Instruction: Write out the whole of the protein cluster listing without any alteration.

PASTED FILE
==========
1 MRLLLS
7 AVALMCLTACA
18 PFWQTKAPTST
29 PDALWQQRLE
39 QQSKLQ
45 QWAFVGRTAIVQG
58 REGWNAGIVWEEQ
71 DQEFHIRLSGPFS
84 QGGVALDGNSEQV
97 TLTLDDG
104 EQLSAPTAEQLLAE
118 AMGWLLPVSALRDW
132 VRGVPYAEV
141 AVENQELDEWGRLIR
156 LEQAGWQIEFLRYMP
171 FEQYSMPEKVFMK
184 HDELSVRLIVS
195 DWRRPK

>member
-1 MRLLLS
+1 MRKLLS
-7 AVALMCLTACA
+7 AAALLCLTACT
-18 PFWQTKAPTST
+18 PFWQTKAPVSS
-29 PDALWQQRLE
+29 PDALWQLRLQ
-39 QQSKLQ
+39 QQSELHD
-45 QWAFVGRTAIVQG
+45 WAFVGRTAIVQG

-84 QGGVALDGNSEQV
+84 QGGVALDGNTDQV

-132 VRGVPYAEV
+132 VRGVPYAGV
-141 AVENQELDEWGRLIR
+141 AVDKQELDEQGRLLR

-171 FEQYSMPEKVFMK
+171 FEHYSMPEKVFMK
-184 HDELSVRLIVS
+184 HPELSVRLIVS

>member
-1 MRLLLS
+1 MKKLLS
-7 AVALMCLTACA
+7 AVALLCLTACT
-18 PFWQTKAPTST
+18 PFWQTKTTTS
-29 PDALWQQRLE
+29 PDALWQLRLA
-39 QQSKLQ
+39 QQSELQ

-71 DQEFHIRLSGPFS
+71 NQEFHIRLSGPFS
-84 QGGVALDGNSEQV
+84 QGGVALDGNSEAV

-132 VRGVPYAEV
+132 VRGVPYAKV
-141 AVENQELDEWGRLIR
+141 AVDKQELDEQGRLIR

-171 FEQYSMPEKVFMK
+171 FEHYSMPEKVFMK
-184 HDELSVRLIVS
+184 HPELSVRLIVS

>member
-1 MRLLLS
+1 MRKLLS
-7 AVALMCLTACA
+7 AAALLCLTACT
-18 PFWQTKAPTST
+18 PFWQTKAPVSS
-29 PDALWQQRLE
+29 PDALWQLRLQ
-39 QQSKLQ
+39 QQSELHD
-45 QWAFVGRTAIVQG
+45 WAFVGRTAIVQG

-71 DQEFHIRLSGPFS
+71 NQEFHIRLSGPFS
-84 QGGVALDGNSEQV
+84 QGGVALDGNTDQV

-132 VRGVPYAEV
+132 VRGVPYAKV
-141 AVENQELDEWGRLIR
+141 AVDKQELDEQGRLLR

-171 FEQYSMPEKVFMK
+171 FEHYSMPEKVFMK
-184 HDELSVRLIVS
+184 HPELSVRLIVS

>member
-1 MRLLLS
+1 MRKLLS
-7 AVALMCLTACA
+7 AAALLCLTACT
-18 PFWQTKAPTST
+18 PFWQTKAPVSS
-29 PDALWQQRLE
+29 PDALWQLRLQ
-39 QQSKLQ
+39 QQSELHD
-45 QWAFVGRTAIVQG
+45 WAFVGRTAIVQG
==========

1 MRLLLS
7 AVALMCLTACA
18 PFWQTKAPTST
29 PDALWQQRLE
39 QQSKLQ
45 QWAFVGRTAIVQG
58 REGWNAGIVWEEQ
71 DQEFHIRLSGPFS
84 QGGVALDGNSEQV
97 TLTLDDG
104 EQLSAPTAEQLLAE
118 AMGWLLPVSALRDW
132 VRGVPYAEV
141 AVENQELDEWGRLIR
156 LEQAGWQIEFLRYMP
171 FEQYSMPEKVFMK
184 HDELSVRLIVS
195 DWRRPK

>member
-1 MRLLLS
+1 MRKLLS
-7 AVALMCLTACA
+7 AAALLCLTACT
-18 PFWQTKAPTST
+18 PFWQTKAPVSS
-29 PDALWQQRLE
+29 PDALWQLRLQ
-39 QQSKLQ
+39 QQSELHD
-45 QWAFVGRTAIVQG
+45 WAFVGRTAIVQG

-84 QGGVALDGNSEQV
+84 QGGVALDGNTDQV

-132 VRGVPYAEV
+132 VRGVPYAGV
-141 AVENQELDEWGRLIR
+141 AVDKQELDEQGRLLR

-171 FEQYSMPEKVFMK
+171 FEHYSMPEKVFMK
-184 HDELSVRLIVS
+184 HPELSVRLIVS

>member
-1 MRLLLS
+1 MKKLLS
-7 AVALMCLTACA
+7 AVALLCLTACT
-18 PFWQTKAPTST
+18 PFWQTKTTTS
-29 PDALWQQRLE
+29 PDALWQLRLA
-39 QQSKLQ
+39 QQSELQ

-71 DQEFHIRLSGPFS
+71 NQEFHIRLSGPFS
-84 QGGVALDGNSEQV
+84 QGGVALDGNSEAV

-132 VRGVPYAEV
+132 VRGVPYAKV
-141 AVENQELDEWGRLIR
+141 AVDKQELDEQGRLIR

-171 FEQYSMPEKVFMK
+171 FEHYSMPEKVFMK
-184 HDELSVRLIVS
+184 HPELSVRLIVS

>member
-1 MRLLLS
+1 MRKLLS
-7 AVALMCLTACA
+7 AAALLCLTACT
-18 PFWQTKAPTST
+18 PFWQTKAPVSS
-29 PDALWQQRLE
+29 PDALWQLRLQ
-39 QQSKLQ
+39 QQSELHD
-45 QWAFVGRTAIVQG
+45 WAFVGRTAIVQG

-71 DQEFHIRLSGPFS
+71 NQEFHIRLSGPFS
-84 QGGVALDGNSEQV
+84 QGGVALDGNTDQV

-132 VRGVPYAEV
+132 VRGVPYAKV
-141 AVENQELDEWGRLIR
+141 AVDKQELDEQGRLLR

-171 FEQYSMPEKVFMK
+171 FEHYSMPEKVFMK
-184 HDELSVRLIVS
+184 HPELSVRLIVS

>member
-1 MRLLLS
+1 MRKLLS
-7 AVALMCLTACA
+7 AAALLCLTACT
-18 PFWQTKAPTST
+18 PFWQTKAPVSS
-29 PDALWQQRLE
+29 PDALWQLRLQ
-39 QQSKLQ
+39 QQSELHD
-45 QWAFVGRTAIVQG
+45 WAFVGRTAIVQG